Retirees have received two pieces of good news in recent weeks as 2023 approaches: Medicare Part B premiums are being lowered by $5.20 per month[i] (and Part B deductibles will also decrease by $7.00), marking only the third time that Medicare Part B premiums will be less than they were the previous year; Security Cost-of-Living Adjustments (COLAs) will increase by 8.7%[ii] in 2023 – the fourth-highest jump in history and the largest since 1981-82.
While these are certainly positive developments, it is important to consider these forthcoming changes in the proper context:
- Social Security COLAs reflect the current high inflation rate – the inflation-adjusted value of benefits received each month remains the same for retirees.
- Lower Medicare premiums for 2023 (which are a direct result of decreased costs related to Alzheimer’s drug, Aduhelm) follow a hefty 14.5% increase in 2022.
- Medicare’s long-term projections indicate that premiums will increase by approximately 5.9% annually (on average), while Social Security COLA projections are expected to grow by 2.4%. Although both will likely be adjusted based on future inflation, the long-term trend of Medicare premiums rising faster than COLAs will almost certainly continue.
- Medicare Part B is one component of future healthcare costs. Premiums for Medicare Part D prescription drug coverage, supplemental insurance (Medigap), dental insurance, and out-of-pocket spending on deductibles and co-pays are all expected to increase moving forward. The $62.40 annual Part B reduction in 2023 amounts to less than 1% of total projected medical spending for a healthy 65-year-old individual.
The 2023 adjustments are outliers both from a historical context [i] [ii]and from what the Centers for Medicare and Medicaid Services (CMS) and the Social Security Administration (SSA) project moving forward. Since retirees may need to manage their income stream for 20 years or more, they need to account for these long-term expenses and plan their budgets accordingly.
HealthView Services’ Retirement Healthcare Cost Index puts the long-term impact of next year’s changes into perspective. The Index compares the projected cost of retirement healthcare against estimated Social Security benefits throughout retirement. While the actual numbers may change in the future, the trajectory between Social Security and healthcare costs will likely remain the same. Over time, the portion of Social Security benefits required to cover medical expenses will grow as average healthcare costs (around 6% annually) outpace Social Security COLAs (2.4% annually).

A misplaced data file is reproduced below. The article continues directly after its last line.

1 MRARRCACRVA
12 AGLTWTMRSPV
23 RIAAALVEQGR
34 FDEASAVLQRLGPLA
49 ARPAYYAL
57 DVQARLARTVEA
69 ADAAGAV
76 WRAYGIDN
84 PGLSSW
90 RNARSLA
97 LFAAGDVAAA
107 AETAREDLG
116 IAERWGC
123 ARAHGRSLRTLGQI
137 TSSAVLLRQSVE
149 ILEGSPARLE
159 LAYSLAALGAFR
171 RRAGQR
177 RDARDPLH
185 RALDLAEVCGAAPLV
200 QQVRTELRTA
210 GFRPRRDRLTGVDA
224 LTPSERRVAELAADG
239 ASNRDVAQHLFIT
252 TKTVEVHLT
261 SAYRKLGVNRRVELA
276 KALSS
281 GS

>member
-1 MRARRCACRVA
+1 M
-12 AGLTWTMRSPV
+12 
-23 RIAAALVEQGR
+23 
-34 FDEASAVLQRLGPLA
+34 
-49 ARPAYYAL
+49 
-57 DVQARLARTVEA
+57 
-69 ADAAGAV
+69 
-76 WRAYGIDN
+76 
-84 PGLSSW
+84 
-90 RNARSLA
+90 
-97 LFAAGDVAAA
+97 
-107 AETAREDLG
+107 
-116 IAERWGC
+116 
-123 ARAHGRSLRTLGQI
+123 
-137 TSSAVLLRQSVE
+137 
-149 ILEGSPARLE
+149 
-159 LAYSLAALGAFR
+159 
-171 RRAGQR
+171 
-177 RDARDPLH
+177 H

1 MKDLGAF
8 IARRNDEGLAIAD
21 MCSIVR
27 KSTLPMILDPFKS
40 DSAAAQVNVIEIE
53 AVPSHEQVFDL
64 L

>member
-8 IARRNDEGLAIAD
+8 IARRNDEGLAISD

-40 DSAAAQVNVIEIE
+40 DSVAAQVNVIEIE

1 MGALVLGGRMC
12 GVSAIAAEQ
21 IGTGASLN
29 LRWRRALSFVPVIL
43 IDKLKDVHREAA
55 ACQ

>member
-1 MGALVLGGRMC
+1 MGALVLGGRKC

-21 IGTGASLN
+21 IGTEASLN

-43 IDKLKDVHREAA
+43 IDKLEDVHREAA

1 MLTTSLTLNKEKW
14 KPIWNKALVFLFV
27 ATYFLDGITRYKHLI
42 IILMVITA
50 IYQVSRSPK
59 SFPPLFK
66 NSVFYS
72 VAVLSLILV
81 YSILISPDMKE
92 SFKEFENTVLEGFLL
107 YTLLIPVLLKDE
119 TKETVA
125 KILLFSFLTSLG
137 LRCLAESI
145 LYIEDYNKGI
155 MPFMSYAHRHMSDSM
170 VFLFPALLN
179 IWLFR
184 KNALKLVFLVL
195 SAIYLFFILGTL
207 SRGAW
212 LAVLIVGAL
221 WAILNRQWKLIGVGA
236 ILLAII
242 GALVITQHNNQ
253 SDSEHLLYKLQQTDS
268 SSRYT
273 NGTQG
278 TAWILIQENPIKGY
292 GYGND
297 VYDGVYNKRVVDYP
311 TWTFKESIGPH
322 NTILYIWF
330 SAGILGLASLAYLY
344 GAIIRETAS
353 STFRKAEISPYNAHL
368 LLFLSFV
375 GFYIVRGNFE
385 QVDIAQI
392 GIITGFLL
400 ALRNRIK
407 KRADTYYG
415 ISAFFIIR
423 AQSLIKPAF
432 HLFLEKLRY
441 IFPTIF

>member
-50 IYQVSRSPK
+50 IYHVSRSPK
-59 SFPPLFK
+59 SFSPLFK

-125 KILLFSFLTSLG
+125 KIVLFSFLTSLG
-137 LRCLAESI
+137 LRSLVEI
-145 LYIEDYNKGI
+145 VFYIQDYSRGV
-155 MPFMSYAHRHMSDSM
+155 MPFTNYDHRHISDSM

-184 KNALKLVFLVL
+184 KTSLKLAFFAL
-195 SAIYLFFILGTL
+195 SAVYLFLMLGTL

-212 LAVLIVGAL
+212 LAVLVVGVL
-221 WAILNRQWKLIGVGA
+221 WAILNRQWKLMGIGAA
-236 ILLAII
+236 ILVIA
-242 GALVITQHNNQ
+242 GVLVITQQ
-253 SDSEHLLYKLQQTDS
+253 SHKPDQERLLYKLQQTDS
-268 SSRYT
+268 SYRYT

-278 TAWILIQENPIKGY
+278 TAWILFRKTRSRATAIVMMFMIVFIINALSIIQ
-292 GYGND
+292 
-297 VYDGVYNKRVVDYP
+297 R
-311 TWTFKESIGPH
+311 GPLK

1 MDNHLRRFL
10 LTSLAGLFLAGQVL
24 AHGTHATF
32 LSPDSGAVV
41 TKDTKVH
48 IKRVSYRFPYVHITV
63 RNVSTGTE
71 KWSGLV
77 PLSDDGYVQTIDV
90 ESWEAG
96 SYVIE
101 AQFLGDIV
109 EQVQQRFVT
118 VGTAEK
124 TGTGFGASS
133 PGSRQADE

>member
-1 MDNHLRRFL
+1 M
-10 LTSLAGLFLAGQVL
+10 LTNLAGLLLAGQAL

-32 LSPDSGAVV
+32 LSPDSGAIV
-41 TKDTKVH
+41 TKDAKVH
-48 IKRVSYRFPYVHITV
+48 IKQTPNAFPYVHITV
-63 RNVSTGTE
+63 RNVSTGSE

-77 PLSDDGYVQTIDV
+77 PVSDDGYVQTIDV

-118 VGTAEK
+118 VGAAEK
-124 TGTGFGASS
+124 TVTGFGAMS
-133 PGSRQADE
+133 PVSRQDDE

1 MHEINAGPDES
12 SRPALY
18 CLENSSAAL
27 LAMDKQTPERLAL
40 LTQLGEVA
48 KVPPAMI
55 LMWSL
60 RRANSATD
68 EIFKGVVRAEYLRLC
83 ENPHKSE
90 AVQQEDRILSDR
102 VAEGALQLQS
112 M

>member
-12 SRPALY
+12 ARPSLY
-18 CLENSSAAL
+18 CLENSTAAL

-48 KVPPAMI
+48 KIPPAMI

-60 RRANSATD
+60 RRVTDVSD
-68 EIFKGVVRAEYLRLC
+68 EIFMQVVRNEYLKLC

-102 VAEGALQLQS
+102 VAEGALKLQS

Table A shows that in the first three years of retirement, this healthy 65-year-old couple can expect to see healthcare absorb 45% to 48% of their Social Security income (before taxes). After ten years, this number will rise to 64%, and by the end of their lives, healthcare will likely offset their entire Social Security checks. These projections incorporate updated Medicare Part B premiums and Social Security COLAs for 2023 – plus the latest available data in 2024 and beyond from Medicare[iii] and Social Security[iv].
|Year||Age||Social Security Benefit||Healthcare Cost||Retirement HC Cost Index|
Case Assumptions: healthcare costs are based on national averages and include Medicare Part B and D premiums, Medigap Plan G, and dental insurance, plus out-of-pocket spending on hospitalization, doctors, tests, prescriptions, dental, vision, and hearing. Medicare Part A is assumed to be no-cost in retirement, and IRMAA surcharges are not included in projections. Social Security benefits are based on the average household amount for 2023 per Social Security Administration projections: each spouse files for Social Security benefits at age 65 years and 0 months and receives an adjusted benefit for filing before Full Retirement Age (FRA).
As advisors and retirees are fully aware, a holistic retirement plan is critical to ensuring financial needs are met over a lifetime. The welcome news of the COLA increase and Medicare premium decrease for 2023 provides an opportunity for advisors to sit down with clients to review their plans. In particular, it provides a chance to examine the relationship between Social Security income and retirement healthcare costs, which driven by healthcare inflation, annual age-related adjustments, and more frequent health-related needs as clients age, will continue to increase over time. (Current Medicare and Social Security COLA projections may be revised if inflation remains high for an extended period of time.)
About the Retirement Healthcare Cost Index
Since 2014, HealthView Services has utilized the Retirement Healthcare Cost Index as a simple calculation that divides the projected cost of retirement healthcare by estimated Social Security benefits in a particular year, period, or entire retirement Calculations draw upon CMS and SSA estimates, actual cost data from 530 million healthcare claims, and other measures of inflation unique to healthcare to project how an individual’s retirement medical expenses impact Social Security benefits over time.
About HealthView Services
HealthView Services provides retirement healthcare, Social Security, and long-term care planning tools and data to many leading institutions and advisors in the financial services industry. HealthView’s White Papers provide context and perspective on key retirement-planning issues.